Walls of Jericho

Chapter 7 Summary

Israel had spent the last 40 years on a road to nowhere. A lot can change in 40 years. All of the people who were slaves in Egypt had died, except for two, Joshua and Caleb. Moses had died too. Joshua had been his right-hand man, and he was Israel’s new leader. The wilderness of disobedience and defeat was behind them now, and a new generation camped at Canaan’s edge.

A lot had changed during the wilderness years, but God had not. The promise He’d made to Abraham over 600 years before was about to turn into reality. The LORD spoke to Joshua saying, “Be strong and courageous, for I am with you.  Be careful to obey my law.”  Joshua listened well. He had spied out the land as a young man and trusted God to give it to them as He’d promised.  Now he sent two spies into Jericho to appraise the land.  They were hidden in the house of Rahab, a prostitute who protected them from the king of Jericho.  She boldly confessed her faith in the LORD as the one true God who had given the land to Israel.  The spies responded to her faith by agreeing to save her whole family when they attacked Jericho.

This new generation of Israelites had heard the stories about crossing the Red Sea on dry land; now, their first steps into the Promised Land were taken across another patch of dry land when God parted the Jordan River – another highway leading into God’s promise.

When they reached Jericho, the military strategy was unorthodox.  The priests marched the Ark of the Covenant around Jericho’s walls each day for six days.  On the seventh day, they marched around the city seven times. Their parade concluded with the sound of trumpets and shouts as they completed a seventh circle around the city.  Amazingly, the walls of Jericho collapsed!  Jericho was destroyed and Rahab and her family were saved.

The land of Canaan was a place of conquest and victory for Israel. When Israel obeyed, God faithfully delivered her enemies into her hands.  When they failed to trust Him, they missed out on the fulfillment of those promises. Even the temporary defeat at Ai caused by disobedience was later turned to victory when the people followed God’s command.  In the annihilation of entire cities we see God’s holy intolerance of sin. In the account of Gibeon we see God’s mercy extended to a people who were willing to follow the true God. After taking the entire region by force, Joshua divided up the land by tribe as Israel’s inheritance.

The chapter closes with Joshua’s final words as he recounts the stories of God’s faithfulness and deliverance. God will keep His promises. He will also let us choose whether or not we will participate in the blessings of His promises. These stories of God’s people are our stories too, and like Joshua we must, “Choose this day whom you will serve.” Joshua stated he and his “household [would] serve the LORD.”  Which will you choose?

Before we move on to the study I want to share with you something I put in the weekly reflection concerning some of the disturbing images of chapter 7.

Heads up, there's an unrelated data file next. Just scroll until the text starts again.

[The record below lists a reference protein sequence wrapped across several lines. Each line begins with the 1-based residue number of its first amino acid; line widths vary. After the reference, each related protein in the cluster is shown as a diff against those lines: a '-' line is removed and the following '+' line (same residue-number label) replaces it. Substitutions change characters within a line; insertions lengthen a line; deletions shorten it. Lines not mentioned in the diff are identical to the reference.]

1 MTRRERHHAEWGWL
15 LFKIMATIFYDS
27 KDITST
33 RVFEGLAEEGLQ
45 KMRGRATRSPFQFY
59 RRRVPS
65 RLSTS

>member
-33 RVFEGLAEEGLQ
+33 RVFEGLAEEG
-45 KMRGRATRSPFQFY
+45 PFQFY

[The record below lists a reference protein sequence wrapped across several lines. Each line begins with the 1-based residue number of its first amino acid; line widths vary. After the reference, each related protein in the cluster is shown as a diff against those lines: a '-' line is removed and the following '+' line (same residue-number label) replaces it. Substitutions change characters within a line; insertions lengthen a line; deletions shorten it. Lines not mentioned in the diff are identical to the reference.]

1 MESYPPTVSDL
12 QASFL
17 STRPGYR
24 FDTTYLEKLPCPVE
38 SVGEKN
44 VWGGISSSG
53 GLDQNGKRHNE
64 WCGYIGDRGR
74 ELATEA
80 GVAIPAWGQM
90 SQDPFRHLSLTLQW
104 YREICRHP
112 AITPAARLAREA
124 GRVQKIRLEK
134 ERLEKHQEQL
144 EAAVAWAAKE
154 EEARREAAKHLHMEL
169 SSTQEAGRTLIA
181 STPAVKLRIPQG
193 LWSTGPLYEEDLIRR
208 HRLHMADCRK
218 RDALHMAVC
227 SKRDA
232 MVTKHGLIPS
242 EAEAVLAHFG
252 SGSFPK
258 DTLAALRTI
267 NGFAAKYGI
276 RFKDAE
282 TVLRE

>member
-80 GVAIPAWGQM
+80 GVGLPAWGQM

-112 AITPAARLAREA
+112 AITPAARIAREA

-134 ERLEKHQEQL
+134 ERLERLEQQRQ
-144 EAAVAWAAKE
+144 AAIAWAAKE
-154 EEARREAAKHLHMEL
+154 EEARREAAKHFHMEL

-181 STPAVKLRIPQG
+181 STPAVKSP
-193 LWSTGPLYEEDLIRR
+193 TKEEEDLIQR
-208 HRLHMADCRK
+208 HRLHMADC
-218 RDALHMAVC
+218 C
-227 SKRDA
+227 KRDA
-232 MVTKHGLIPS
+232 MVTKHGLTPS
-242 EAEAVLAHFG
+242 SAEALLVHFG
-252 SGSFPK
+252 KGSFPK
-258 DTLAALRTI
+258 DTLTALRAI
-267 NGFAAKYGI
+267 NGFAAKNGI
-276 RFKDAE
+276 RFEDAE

I have to be upfront with you before we get going on this blog topic today. Reading through the accounts of Joshua and Chapter 7 of the Story make me uncomfortable and a bit troubled. There is a lot of death, killing and utter destruction. I would really love to tell you that I have figured out ways of making myself comfortable with this or explain it away, but Christians can not avoid these pieces or simply just make them symbolic pictures.

After struggling with this topic for some time I have concluded that I am not supposed to be comfortable with this. It is true that the Bible contains graphic stories of sin, evil, and death. But it also includes the overarching grand narrative of love, redemption and grace. It showcases a God who asks us to not criticize him about his acts of justice, but instead come alongside him and grieve over a world that has misused the gift of freedom and has picked evil instead of good. When that does occur, God acts in righteousness, and the world discovers that consequences exist for evil behavior. The Prophet Isaiah speaks to this when he says:

“At night my soul longs for you, indeed, my spirit within me seeks you diligently; for when the earth experiences your judgements the inhabitants of the world learn righteousness.” (Isaiah 26:9)

As you read these difficult stories, join me in lamenting the horrific acts and the justice that demanded God to act in punishment. In the same way we can also see the wonderful picture of love and faithfulness that the Old Testament highlights as God’s foremost characteristic.

On to the study…

Rahab, A Woman of Flaws and Faith

When the story of Joshua opens, the Israelites are outside of the Promised Land while the Canaanites are inside the Promised Land.  For God’s divine plan to move forward, the Israelites need to take up residence in the land while the Canaanite inhabitants must be removed from the land.  This is but one of many ironies in the book of Joshua.